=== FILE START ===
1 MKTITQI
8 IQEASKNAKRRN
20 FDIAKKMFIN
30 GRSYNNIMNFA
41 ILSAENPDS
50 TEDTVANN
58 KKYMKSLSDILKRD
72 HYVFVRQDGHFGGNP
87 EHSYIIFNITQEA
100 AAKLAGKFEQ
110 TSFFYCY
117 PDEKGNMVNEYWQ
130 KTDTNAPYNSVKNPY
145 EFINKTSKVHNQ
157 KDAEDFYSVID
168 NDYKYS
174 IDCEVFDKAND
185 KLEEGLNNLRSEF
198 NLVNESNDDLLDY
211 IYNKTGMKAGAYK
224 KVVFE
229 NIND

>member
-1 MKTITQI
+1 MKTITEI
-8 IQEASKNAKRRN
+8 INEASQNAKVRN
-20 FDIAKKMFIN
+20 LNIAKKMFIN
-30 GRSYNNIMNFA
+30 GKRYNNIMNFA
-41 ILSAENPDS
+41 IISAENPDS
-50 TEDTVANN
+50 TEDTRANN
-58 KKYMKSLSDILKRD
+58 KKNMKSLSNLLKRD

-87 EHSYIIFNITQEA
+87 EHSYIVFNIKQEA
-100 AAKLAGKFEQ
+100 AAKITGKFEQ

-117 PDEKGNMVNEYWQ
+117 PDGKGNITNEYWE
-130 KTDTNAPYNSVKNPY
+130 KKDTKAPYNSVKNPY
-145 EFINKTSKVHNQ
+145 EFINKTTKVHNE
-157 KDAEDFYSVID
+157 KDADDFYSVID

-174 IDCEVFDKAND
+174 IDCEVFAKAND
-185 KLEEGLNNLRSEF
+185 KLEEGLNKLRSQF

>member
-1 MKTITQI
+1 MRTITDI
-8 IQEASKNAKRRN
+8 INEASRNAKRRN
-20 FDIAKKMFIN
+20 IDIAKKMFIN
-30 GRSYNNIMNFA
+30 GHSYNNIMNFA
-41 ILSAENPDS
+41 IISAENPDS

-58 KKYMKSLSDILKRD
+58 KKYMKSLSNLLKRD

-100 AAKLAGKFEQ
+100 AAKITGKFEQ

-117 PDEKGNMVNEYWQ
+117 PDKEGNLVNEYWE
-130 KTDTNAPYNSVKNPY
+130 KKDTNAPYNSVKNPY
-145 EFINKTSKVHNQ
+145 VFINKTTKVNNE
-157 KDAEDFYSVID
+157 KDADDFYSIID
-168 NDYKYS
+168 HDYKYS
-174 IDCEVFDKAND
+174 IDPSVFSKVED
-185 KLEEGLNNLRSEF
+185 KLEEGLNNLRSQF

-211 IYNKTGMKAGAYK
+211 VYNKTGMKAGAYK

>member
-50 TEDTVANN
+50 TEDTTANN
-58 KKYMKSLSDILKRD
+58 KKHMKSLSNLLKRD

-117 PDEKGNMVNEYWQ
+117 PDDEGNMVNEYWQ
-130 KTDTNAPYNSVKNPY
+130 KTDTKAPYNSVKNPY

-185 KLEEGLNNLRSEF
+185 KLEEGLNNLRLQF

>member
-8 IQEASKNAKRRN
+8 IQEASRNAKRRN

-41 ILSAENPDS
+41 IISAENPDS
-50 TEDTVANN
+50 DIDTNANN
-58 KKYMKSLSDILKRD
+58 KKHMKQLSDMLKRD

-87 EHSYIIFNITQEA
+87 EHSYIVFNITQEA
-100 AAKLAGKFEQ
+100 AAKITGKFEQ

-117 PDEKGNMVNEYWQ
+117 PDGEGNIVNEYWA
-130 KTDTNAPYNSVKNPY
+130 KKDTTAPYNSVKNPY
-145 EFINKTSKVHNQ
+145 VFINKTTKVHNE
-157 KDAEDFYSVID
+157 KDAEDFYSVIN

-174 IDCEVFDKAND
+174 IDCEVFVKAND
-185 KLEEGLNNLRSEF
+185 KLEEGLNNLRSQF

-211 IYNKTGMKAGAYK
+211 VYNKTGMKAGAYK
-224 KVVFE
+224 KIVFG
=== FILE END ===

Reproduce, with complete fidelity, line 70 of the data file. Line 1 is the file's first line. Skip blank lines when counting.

+117 PDKEGNLVNEYWE